Methods/Design

The Standard Protocol Items: Recommendations for Interventional Trials (SPIRIT) guidelines [11] have been taken into consideration for the planning of this trial (Additional file 1). The overall study (Fig. 1) is a randomized control trial with participants completing a CRF training study 3 days a week for a duration of 12 weeks using a standardized (%HRR) and an individualized (based on VT1 and VT2) approach (see Additional file 2: overall SPIRIT study schedule or Tables 1, 2 and 3 for SPIRIT schedule design). If participants do not have a favorable outcome after 12 weeks (i.e. non-responders), they will complete a second 12-week intervention with a crossover design of the other exercise prescription. The protocol has been approved by the Auckland University of Technology Ethics Committee (16/264) and the Human Research Committee of the Institutional Review Board at Western State Colorado University (HRC2016-01-90R6) with data collection occurring only at Western State Colorado University.
Fig. 1

Schematic illustration of the research design

Table 1

SPIRIT study calendar for the experimental group for the first 12-week intervention

 

Exercise intervention

Point of time:

Pre-intervention

Baseline

Time 0

Week 4

Week 8

Week 12

12-week analysis

Enrollment

Recruitment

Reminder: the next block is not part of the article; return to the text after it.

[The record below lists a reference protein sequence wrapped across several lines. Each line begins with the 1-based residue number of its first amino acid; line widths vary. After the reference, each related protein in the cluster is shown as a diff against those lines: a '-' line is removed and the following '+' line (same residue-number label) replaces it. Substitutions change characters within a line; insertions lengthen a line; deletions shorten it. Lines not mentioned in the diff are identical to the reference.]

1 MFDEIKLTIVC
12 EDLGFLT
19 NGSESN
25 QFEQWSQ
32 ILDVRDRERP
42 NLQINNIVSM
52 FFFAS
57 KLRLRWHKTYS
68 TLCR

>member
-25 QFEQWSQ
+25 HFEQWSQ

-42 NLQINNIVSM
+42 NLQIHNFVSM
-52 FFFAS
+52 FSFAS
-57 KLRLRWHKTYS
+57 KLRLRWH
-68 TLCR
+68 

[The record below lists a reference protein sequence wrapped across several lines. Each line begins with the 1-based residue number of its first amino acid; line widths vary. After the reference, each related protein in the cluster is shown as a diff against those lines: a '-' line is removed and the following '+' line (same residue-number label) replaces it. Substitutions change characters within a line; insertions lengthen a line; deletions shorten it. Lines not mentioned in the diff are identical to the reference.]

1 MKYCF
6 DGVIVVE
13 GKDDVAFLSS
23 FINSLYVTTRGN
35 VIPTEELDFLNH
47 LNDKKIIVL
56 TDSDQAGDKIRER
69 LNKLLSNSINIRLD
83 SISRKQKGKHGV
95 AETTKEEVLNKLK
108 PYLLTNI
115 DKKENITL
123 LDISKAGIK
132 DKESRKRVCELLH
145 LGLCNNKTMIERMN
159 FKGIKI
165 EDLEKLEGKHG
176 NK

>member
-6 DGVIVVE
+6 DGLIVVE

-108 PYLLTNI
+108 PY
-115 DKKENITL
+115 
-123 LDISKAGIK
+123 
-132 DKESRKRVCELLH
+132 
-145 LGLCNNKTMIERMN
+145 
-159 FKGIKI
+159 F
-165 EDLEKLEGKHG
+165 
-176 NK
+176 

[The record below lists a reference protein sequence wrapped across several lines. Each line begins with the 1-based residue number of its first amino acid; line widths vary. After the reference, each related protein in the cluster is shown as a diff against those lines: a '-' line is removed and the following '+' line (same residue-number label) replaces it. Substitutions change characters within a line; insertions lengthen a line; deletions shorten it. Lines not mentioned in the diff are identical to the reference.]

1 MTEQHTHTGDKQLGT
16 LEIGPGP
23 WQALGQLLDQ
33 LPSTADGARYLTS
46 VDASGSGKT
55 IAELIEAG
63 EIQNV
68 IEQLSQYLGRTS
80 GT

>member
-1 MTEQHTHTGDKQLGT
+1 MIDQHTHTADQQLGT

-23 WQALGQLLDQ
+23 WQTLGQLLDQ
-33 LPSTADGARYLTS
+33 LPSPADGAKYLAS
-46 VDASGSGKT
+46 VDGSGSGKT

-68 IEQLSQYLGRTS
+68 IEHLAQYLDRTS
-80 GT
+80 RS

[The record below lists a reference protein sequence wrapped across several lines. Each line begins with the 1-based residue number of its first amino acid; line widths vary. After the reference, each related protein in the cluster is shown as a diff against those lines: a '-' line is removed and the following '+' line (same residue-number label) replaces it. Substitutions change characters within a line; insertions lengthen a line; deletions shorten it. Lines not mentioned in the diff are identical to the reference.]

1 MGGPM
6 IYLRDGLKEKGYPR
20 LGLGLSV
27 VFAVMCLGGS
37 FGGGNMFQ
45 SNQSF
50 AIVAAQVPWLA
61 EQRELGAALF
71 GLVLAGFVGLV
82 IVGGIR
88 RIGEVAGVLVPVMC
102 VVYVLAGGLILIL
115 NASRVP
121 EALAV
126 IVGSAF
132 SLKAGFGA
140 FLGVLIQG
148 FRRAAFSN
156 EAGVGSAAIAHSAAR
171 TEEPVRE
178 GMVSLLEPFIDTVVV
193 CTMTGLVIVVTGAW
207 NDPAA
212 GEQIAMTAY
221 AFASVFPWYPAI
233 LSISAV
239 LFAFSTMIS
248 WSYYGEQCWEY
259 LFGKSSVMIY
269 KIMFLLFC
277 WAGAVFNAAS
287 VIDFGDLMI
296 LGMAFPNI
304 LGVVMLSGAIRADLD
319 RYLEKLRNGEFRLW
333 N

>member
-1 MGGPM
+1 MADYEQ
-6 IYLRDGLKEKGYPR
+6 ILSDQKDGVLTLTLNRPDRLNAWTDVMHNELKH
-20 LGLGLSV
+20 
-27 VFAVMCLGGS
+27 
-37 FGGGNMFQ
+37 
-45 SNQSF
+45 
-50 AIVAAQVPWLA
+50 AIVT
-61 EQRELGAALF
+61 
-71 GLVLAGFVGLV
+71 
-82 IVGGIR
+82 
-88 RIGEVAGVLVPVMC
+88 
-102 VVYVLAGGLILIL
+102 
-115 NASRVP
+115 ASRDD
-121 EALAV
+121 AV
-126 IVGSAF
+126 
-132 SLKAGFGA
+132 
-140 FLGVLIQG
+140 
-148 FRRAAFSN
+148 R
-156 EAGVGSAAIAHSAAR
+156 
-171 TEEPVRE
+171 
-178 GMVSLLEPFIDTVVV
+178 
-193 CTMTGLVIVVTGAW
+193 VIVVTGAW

x

      

Medical history

x

      

Inclusion criteria

x

      

Randomization

  

x

    

Testing

Height

 

x

 

x

x

x

 

Weight

 

x

 

x

x

x

 

Resting heart rate

 

x

 

x

x

x

 

Resting blood pressure

 

x

 

x

x

x

 

Waist circumference

 

x

 

x

x

x

 

Low-density lipoprotein

 

x

 

x

x

x

 

High-density lipoprotein

 

x

 

x

x

x

 

Triglycerides

 

x

 

x

x

x

 

Blood glucose

 

x

 

x

x

x

 

Maximal exercise test

 

x

 

x

x

x

 

Verification test

 

x

 

x

x

x

 

3-day nutrition recall

 

x

   

x

 

Analysis

Biological variability

  

x

    

Time course changes

      

x

Incidence of response

      

x

SPIRIT Standard Protocol Items: Recommendations for Interventional Trials

Table 2

SPIRIT study calendar for the control group for the first 12-week intervention

Point of time:

Pre-intervention

Baseline

Time 0

Week 4

Week 8

Week 12

12-week analysis

Enrollment

Recruitment

x

      

Medical history

x

      

Inclusion criteria

x

      

Testing

Height

 

x

 

x

x

x

 

Weight

 

x

 

x

x

x

 

Resting heart rate

 

x

 

x

x

x

 

Resting blood pressure

 

x

 

x

x

x

 

Waist circumference

 

x

 

x

x

x

 

Low-density lipoprotein

 

x

 

x

x

x

 

High-density lipoprotein

 

x

 

x

x

x

 

Triglycerides

 

x

 

x

x

x

 

Blood glucose

 

x

 

x

x

x

 

Maximal exercise test

 

x

 

x

x

x

 

Verification test

 

x

 

x

x

x

 

3-day dietary recall

 

x